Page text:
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Lauren, from Colorado (submitted December, 2009)

 

Lauren, from Colorado

Dear Ron,

Thanks so much for your book!!

My husband and I read it recently during a book study hosted by the blended family ministry at our church. We got so much great information from it. We're not yet far enough along in our journey to really be through the wilderness yet... we're at the start of the trail and so far it's great but I have a question. My husband and I have a very strong relationship, and his relationship with my son from my previous marriage couldn't be better. My son is pretty young, so we are blessed in that integrating has been pretty easy so far. On our end the Lord is blessing us richly and life is wonderful!

My concern is my son's biological father. He has also remarried since our divorce, and in the casual interaction that I have with him involving our son (we've severed the relationship down to parenting only at this point and get along fine) I'm concerned about his new marriage. I don't know how things will turn out, but I fear the worst (divorce) could come.

My question is this... I know there's nothing I can do to prevent another divorce on his father's side of things, and nothing I can do to affect his father's new marriage - nor should I! But what can I do to help my son cope if another divorce happens? You mentioned in your book about "velcro" relationships - what should one parent do to help their kids if the other parent is getting into serial commitments like that? Any ideas for coping strategies would be great.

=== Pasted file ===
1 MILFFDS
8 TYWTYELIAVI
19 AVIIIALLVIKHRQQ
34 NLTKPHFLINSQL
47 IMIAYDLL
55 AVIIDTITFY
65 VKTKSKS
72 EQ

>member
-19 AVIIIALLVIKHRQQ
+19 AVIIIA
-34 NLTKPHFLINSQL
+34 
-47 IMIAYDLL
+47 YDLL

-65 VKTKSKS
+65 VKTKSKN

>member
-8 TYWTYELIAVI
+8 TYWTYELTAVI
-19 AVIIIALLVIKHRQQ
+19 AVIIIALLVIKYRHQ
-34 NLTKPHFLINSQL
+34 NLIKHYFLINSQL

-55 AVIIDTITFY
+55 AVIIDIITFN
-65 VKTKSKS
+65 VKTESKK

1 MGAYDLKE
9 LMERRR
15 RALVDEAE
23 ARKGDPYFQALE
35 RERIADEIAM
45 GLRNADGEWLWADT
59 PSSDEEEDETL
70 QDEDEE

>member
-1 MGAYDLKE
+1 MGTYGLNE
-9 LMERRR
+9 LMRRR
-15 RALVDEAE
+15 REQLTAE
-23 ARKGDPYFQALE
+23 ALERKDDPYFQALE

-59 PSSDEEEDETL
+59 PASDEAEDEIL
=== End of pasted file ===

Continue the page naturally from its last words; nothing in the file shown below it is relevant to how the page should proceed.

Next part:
Thanks! Lauren
 ---------------------------------

Lauren--

I've said before that if you are a parent or stepparent in a stepfamily, then you are a grief counselor to children. It's extremely frustrating that your son's biological father is subjecting him to serial marriage and divorce transitions (and you are generally powerless to change it). What you can offer your son is coaching and stability.

Coaching -- Over the years you will offer your son perspective on what is happening in his father's life. Help him identify his emotional reactions (see Emotional Coaching) and plan his responses. In effect, help your son cry, but don't denigrate his father. Your son will still want to look up to him and negative criticism will only confuse your son even more. Speak compassionately of his father (e.g., "I regret that your dad has lost his direction") but plainly (e.g., "a marriage commitment is meant to be kept, not easily thrown away"). This helps bring perspective and alternative training to your son.

Stability -- The positive example of your long-lasting marriage is a powerful contrast to his dad's Velcro relationships. Over the years your son will see the contrast and likely be drawn to the stability of a committed relationship. Be assured that this helps to combat the negative influences of his father.

May God bless!
RLD

Related Articles:

When Life Hurts: Understanding Children & Loss 
     
Helping Children Through the Losses of Life

Between Two Worlds

 

 

 
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